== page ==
It is always a pleasure to see eighty-something Shirley MacLaine on the silver screen. Sadly, not a whole lot of people saw her perform in the 2017 comedy-drama, The Last Word.
MacLaine plays Harriet Lauler, a woman who is rich, retired, and reviled. We see this control freak wandering aimlessly around her huge house, and we experience her berating both the gardener and the cook. She has no joy in life, as is made obvious when she attempts suicide by overdosing on pills.
A DO-IT-YOURSELF OBITUARY?
During her recovery, Harriet reads a number of obituaries in the newspaper and is struck with all of the positive things that family, friends, and co-workers have to say about the newly deceased. She wonders, “Will the same be said about me?” With this in mind she marches down to the local newspaper, reminds the publisher just how many times she saved his ass when she ran a successful advertising agency, and insists on borrowing the publication’s obituary writer to help her prepare her obit in advance of her death.
That writer happens to be a disillusioned young woman named Anne Sherman (Amanda Seyfried). She’s been writing about dead people for way too many years, and her dream of becoming a serious author is stymied by her inability to produce anything more than a lifelong journal—which she won’t even let anyone read. She is not thrilled about her boss assigning her to work with Harriet, even less so after she meets the old crab.
NOT EXACTLY A FAN CLUB
Talk about oil and water; early on, Anne is more than ready to walk away from this assignment. Having no choice, she sets out to interview the people on a list that Harriet gave her, family members and co-workers (no friends) from the old woman’s past. Some of them slam doors in her face or hang up the phone. Others speak of Harriet as if she were the devil incarnate and wish her a quick and painful death. Anne realizes that she is not going to have much with which to work.
Harriet’s family consists of an ex-husband and an estranged daughter who she hasn’t spoken to in decades. The latter refuses to talk to Anne, but the ex-husband is a bit more kindly and offers a good deal of backstory about Harriet. It is becoming clearer to Anne that writing a positive obituary for this complex, maligned woman is not going to be easy.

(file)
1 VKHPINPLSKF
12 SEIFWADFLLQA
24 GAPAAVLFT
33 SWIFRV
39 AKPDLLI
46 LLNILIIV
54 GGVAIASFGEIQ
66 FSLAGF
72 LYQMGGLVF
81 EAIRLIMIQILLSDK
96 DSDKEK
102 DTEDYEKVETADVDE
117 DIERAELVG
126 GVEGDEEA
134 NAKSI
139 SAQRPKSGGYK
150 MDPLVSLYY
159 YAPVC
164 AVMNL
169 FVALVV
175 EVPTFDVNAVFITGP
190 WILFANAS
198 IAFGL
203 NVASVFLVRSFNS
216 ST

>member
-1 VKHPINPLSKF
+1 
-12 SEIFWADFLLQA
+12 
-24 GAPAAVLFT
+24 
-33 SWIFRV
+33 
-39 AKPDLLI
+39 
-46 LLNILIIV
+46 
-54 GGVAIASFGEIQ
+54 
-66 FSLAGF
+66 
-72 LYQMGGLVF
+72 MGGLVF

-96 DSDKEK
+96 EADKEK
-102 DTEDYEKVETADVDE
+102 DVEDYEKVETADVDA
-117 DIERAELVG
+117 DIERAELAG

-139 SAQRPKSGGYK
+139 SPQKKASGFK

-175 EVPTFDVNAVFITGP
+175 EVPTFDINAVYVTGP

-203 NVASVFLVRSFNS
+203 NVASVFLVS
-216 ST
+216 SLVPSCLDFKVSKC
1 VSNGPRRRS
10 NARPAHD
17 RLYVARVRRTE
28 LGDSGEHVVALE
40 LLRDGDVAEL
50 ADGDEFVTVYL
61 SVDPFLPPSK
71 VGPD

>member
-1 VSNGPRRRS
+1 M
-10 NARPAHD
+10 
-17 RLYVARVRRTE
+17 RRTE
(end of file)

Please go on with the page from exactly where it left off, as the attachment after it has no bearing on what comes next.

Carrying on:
HARRIET THE—DISC JOCKEY?
As their relationship develops, Anne discovers that music is one of Harriet’s passions when she comes across a collection of vintage LP records at the old woman’s house. Anne mentions a free-form FM station that she listens to, and when Harriet tunes in she is appalled by what she perceives as badly sequenced sets. She heads down to the station, displays her knowledge of music, and lands a job as the early morning DJ. Anne is amazed to hear her initial broadcast.
Some of the obituaries that Harriet read mention community service, specifically working with at-risk children. She has Anne set her up to do a lecture at a center that works with such youths, and she also requests to be a mentor to one of the more challenging kids, a foul-mouthed little girl named Brenda, who has a badder-than-bad attitude. Anne thinks this is a terrible idea.
So we now have three generations of the most diverse individuals that one can imagine, and if the story was entertaining up until then, it only gets better. It begins when the trio takes a road trip so that Harriet can attempt reconciliation with her daughter (Anne Heche). A subsequent scene in a pond at night is priceless. There is so much that these three can learn from one another, and perhaps Harriet will see her perfect obituary, written by Anne…
I’ll stop here, so no spoiler alert. The Last Word may not be the greatest movie ever made (the critics were lukewarm), but it is both funny and poignant. And as I said before, watching Shirley MacLaine is always a joy.